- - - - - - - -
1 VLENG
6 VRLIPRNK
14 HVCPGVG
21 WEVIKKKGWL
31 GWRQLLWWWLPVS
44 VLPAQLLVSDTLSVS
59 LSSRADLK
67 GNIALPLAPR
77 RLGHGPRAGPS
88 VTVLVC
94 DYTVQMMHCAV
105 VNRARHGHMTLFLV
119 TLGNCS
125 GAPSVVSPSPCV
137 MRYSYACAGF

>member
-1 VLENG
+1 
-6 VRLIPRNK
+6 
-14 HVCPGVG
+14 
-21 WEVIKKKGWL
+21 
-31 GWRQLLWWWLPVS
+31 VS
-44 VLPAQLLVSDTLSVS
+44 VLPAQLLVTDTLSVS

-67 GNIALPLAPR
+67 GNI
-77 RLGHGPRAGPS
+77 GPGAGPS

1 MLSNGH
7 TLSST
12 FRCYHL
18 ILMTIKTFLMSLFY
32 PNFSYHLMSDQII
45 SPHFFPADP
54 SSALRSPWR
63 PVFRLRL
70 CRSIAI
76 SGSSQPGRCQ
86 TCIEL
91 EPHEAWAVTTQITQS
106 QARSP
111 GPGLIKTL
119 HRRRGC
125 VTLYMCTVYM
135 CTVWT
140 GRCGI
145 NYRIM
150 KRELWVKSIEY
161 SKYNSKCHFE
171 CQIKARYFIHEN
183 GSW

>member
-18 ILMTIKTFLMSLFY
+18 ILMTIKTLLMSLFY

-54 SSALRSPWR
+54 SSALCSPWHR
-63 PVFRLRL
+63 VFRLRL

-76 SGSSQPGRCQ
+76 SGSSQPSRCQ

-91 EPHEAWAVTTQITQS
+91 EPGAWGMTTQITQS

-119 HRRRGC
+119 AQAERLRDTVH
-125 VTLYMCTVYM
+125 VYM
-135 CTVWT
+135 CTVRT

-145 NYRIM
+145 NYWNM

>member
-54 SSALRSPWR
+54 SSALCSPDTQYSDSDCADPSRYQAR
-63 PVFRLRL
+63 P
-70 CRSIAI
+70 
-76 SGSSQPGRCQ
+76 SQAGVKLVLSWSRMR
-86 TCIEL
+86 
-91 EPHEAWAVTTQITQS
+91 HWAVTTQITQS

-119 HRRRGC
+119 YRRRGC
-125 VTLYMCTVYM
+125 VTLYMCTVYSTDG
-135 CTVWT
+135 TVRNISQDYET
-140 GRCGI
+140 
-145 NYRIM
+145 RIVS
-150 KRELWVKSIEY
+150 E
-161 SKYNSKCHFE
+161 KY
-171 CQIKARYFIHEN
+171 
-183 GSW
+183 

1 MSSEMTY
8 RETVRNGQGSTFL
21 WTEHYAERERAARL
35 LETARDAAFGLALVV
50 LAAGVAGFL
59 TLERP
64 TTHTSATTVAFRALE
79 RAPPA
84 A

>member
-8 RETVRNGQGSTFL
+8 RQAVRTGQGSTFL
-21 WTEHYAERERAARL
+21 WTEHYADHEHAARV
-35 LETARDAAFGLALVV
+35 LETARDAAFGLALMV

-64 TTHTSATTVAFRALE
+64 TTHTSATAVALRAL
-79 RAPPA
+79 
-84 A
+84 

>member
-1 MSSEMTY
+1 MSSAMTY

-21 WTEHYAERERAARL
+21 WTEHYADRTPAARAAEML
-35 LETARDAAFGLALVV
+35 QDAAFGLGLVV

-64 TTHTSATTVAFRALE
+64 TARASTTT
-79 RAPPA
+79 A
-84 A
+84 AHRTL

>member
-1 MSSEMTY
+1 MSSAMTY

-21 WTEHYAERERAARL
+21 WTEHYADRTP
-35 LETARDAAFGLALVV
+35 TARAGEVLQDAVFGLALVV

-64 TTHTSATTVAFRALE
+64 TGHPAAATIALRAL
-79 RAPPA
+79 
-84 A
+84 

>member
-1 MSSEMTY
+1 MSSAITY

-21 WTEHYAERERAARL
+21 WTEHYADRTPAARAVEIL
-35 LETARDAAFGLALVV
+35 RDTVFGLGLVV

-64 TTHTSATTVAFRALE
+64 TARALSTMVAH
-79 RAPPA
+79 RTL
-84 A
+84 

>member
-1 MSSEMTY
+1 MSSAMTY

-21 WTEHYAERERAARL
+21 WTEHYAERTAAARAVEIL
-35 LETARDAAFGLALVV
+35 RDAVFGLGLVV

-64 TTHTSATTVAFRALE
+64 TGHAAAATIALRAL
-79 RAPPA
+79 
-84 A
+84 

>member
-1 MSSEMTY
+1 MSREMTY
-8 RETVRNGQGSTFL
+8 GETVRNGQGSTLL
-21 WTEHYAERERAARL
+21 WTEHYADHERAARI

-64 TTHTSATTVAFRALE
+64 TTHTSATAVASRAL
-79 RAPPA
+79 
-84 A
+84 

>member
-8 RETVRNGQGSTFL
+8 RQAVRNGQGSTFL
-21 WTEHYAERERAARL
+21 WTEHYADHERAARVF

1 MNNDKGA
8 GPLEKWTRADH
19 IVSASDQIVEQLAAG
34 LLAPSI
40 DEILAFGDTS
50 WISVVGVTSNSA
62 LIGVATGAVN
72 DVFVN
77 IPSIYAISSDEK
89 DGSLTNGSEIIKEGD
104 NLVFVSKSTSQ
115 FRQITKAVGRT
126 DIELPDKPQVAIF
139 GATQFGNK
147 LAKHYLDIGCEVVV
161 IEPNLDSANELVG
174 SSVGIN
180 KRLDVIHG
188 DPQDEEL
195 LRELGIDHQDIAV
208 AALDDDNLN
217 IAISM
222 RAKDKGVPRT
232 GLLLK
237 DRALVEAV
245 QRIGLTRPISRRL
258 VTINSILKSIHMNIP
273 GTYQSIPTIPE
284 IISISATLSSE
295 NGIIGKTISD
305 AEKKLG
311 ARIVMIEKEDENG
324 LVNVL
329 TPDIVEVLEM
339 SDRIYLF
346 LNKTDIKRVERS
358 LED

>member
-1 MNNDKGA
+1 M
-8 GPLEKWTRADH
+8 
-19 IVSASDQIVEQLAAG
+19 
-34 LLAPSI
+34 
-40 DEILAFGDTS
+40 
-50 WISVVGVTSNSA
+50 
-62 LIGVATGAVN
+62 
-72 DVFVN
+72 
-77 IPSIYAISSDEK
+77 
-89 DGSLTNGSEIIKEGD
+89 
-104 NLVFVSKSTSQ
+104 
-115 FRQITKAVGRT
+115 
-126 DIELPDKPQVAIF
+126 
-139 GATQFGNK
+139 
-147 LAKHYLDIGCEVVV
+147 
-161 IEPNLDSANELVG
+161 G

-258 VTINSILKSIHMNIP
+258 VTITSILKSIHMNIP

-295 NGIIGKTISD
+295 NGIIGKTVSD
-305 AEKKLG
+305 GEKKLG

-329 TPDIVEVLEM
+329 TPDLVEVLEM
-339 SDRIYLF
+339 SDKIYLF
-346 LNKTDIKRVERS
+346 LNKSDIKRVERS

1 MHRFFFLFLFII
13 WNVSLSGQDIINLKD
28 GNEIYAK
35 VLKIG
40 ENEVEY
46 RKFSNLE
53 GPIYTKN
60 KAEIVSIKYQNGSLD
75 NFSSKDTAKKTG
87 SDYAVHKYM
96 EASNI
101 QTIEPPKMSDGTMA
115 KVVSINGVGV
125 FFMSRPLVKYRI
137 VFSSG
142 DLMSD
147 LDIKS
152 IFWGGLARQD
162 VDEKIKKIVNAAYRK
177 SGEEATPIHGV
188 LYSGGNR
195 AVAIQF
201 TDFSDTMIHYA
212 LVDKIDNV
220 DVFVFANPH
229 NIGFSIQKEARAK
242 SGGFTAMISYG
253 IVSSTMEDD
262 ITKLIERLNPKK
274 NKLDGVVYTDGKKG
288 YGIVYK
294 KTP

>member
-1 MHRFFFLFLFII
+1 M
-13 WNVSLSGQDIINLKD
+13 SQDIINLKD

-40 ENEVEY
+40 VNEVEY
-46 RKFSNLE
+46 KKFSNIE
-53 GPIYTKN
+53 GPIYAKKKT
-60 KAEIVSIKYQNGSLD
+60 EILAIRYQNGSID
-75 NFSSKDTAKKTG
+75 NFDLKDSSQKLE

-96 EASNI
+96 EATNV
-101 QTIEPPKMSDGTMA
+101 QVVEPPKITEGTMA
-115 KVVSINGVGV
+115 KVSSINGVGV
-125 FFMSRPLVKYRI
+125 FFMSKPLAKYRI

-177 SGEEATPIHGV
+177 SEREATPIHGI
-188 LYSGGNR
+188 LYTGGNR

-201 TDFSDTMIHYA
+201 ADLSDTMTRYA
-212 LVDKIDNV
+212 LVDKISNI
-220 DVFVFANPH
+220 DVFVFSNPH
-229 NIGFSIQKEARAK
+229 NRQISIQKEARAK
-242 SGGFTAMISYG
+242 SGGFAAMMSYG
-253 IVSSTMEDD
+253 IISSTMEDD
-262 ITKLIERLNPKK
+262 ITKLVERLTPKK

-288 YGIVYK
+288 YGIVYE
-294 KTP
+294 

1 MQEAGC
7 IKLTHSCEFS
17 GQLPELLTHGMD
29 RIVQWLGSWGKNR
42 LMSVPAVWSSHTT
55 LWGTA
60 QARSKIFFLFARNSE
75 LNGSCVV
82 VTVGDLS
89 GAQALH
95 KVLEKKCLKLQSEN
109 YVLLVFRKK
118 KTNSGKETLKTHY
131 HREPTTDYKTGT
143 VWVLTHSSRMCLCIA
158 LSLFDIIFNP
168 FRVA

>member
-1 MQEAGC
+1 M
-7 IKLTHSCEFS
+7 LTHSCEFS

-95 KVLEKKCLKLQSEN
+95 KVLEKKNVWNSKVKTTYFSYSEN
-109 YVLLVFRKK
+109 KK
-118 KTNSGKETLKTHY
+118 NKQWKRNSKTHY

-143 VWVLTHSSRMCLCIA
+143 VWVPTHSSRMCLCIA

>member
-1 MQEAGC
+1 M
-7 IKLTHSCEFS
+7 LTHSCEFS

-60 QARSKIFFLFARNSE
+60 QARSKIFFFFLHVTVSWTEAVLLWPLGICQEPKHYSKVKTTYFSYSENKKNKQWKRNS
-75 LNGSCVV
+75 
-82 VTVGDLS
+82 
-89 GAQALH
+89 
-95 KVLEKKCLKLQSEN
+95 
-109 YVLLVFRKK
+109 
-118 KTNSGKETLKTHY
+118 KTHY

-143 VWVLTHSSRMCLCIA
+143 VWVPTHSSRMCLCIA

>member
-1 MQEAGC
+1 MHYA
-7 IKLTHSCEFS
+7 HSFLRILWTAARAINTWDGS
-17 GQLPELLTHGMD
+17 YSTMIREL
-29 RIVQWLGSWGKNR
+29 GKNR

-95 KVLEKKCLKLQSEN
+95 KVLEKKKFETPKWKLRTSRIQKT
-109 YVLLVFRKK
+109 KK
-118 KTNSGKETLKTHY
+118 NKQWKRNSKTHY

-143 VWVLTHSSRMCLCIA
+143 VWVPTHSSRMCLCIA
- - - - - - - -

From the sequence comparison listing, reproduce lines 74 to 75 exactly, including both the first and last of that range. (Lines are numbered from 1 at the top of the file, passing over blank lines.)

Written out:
+145 NYWNM

>member